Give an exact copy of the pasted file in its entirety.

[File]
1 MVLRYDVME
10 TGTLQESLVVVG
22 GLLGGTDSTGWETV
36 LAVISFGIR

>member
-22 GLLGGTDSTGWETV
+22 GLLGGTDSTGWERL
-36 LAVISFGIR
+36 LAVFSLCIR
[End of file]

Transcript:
1 MVLRYDVME
10 TGTLQESLVVVG
22 GLLGGTDSTGWETV
36 LAVISFGIR

>member
-22 GLLGGTDSTGWETV
+22 GLLGGTDSTGWERL
-36 LAVISFGIR
+36 LAVFSLCIR